Hyponatremia occurs because of an imbalance of water and sodium. Most frequently it occurs when excessive water dilutes the amount of sodium in the body or when not enough total sodium is present in the body. A common classification of hyponatremia is based on the amount of total body water that is present.
Normal volume (euvolemic) hyponatremia
The amount of water in the body is normal, but an anti-diuretic hormone is being inappropriately secreted (SIADH =syndrome of inappropriate ADH secretion) from the pituitary gland. This may be seen in patients with pneumonia, small cell lung cancer, bleeding in the brain, or brain tumors
Excess volume (hypervolemic) hyponatremia
Too much total body water dilutes the amount of sodium contained in the body. This can be seen in heart failure, kidney failure, and liver diseases like cirrhosis. This situation is somewhat misnamed because while there is increased total body water, there may be a relative decrease of fluid within the bloodstream. Because of the underlying disease, fluid leaks into the space between tissues (called the third space) causing swelling of the extremities or ascites, fluid within the abdominal cavity.
Inadequate volume (hypovolemic) hyponatremia
The amount of water in the body is too low as can occur in dehydration. The anti-diuretic hormone is stimulated, causing the kidneys to make very concentrated urine and hold onto water. This may be seen with excessive sweating and exercising in a hot environment. It can also occur in patients with excess fluid loss due to vomiting and diarrhea, pancreatitis, and burns.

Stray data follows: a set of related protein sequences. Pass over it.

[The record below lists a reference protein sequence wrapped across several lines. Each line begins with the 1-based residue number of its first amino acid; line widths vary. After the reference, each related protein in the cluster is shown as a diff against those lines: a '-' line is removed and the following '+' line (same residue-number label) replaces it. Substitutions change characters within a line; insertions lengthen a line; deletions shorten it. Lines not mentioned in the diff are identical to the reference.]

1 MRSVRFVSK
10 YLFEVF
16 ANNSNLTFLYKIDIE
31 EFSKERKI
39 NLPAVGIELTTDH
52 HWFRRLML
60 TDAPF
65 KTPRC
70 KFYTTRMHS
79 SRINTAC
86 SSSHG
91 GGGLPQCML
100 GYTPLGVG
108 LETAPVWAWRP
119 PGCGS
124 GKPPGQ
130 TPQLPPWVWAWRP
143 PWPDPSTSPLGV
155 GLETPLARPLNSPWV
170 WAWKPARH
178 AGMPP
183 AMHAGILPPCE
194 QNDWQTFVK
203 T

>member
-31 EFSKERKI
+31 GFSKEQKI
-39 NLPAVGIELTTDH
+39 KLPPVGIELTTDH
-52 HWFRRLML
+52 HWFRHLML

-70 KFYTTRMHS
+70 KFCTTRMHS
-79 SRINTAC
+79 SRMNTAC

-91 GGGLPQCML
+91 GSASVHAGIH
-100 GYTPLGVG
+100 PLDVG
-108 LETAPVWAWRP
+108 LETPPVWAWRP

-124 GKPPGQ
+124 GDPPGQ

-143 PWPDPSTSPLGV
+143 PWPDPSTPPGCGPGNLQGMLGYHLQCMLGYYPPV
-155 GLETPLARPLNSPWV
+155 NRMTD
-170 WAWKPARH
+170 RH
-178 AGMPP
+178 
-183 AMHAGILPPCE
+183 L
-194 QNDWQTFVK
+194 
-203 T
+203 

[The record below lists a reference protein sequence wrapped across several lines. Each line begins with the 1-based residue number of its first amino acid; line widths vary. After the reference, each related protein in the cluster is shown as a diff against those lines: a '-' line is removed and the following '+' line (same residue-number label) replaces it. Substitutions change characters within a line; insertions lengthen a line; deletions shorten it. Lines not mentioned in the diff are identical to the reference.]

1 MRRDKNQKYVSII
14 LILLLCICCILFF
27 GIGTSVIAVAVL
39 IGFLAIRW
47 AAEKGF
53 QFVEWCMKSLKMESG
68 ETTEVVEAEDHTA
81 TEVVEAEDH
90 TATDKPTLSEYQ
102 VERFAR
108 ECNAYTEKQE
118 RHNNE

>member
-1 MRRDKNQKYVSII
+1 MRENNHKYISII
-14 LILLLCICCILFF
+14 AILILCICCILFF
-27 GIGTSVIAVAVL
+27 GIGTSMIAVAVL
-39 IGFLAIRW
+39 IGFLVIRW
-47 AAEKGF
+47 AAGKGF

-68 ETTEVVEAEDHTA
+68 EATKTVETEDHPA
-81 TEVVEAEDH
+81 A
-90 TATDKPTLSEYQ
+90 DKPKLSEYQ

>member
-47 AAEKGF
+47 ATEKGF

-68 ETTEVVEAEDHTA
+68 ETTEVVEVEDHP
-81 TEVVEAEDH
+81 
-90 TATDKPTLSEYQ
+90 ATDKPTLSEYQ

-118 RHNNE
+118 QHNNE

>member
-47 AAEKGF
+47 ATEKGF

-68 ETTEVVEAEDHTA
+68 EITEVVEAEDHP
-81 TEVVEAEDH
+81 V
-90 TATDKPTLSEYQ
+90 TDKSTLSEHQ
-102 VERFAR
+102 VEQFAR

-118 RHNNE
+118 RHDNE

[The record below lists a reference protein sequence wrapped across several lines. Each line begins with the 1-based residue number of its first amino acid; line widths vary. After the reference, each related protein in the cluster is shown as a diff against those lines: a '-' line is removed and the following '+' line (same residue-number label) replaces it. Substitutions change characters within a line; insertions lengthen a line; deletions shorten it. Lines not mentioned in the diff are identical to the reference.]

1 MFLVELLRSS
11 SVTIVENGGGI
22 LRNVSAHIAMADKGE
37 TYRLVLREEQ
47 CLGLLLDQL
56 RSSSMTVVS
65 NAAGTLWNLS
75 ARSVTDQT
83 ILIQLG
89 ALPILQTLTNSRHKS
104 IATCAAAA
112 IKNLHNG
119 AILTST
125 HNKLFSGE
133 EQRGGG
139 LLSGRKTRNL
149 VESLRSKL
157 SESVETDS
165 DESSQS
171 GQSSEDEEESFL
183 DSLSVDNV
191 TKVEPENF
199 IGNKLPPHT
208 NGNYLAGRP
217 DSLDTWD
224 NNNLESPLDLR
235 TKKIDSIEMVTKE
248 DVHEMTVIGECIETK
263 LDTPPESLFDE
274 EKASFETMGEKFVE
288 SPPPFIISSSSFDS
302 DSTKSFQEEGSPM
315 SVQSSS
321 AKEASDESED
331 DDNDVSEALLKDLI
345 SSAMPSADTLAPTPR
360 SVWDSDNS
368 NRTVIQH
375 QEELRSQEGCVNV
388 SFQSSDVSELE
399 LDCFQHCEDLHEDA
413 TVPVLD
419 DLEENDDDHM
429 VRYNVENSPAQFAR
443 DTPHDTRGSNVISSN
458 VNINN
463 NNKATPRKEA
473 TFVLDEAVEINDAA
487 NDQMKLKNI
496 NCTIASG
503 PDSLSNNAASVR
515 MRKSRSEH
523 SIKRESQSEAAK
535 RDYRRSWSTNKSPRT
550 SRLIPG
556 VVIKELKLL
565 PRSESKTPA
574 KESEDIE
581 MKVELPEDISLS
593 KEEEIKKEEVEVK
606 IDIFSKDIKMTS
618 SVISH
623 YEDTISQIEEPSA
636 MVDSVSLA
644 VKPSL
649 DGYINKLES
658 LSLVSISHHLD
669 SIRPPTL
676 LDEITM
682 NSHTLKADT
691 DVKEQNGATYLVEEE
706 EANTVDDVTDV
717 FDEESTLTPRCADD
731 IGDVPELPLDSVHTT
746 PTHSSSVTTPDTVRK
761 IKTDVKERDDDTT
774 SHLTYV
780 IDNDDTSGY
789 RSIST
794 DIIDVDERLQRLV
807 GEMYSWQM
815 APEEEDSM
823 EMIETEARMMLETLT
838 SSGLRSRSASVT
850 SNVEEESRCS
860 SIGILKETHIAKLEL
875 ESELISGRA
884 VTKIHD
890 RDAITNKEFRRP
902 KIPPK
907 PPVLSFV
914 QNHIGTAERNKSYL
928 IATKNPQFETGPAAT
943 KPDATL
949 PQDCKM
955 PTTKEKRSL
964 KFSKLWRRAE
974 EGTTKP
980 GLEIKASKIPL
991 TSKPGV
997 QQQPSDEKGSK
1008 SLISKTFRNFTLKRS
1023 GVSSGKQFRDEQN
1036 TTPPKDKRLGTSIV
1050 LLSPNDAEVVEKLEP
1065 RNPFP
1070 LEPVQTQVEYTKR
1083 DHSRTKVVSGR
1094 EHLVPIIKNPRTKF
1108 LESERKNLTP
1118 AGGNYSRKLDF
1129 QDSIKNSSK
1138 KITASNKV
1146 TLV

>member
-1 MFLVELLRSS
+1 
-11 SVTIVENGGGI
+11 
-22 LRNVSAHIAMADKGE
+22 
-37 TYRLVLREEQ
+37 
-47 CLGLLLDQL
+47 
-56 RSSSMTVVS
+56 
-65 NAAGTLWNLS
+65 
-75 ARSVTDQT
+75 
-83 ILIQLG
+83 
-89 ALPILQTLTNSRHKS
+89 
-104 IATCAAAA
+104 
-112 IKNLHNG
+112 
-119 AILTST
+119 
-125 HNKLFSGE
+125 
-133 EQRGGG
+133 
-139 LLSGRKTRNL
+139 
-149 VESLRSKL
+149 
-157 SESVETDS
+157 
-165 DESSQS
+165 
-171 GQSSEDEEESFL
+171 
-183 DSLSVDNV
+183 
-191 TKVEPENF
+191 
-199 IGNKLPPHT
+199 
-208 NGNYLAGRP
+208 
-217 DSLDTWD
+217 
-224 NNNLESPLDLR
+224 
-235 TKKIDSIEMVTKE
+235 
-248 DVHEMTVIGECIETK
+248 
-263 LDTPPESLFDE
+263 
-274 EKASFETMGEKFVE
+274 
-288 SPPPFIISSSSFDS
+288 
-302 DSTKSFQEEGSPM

- Hyponatremia may be a side effect of medications, especially diuretics or water pills used to help control blood pressure. This class of drugs can cause excessive loss of sodium in the urine.
- Hormonal diseases such as Addison's disease or adrenal insufficiency and hypothyroidism may be associated with low sodium levels.
- Polydipsia, or excessive water intake, may cause "water intoxication," diluting sodium levels. This is occasionally associated withpsychiatric illness.
- In some people who exercise, their concern about the potential for dehydration causes them to drink more water than they lose by perspiration. This may cause significant hyponatremia and has been known to be fatal in marathon participants who drink too much fluid without replacing lost sodium, in excess of what their thirst mechanism dictates.